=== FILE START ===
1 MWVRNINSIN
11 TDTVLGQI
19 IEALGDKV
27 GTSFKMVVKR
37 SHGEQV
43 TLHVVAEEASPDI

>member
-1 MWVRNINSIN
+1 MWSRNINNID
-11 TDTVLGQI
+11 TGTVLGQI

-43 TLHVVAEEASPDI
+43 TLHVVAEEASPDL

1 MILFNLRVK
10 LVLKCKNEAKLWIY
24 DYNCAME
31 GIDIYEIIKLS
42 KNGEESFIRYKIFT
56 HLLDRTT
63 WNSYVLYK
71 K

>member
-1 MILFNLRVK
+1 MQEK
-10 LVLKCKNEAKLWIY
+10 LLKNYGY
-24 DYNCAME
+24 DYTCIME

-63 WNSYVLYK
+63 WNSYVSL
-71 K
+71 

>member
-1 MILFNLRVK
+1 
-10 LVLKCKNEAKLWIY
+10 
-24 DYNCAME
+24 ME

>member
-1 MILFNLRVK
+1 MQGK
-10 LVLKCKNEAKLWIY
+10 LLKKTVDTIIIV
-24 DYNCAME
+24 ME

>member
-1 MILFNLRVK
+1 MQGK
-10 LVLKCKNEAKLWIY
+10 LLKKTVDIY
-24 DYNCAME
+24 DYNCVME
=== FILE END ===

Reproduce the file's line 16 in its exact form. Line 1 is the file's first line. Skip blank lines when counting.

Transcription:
24 DYNCAME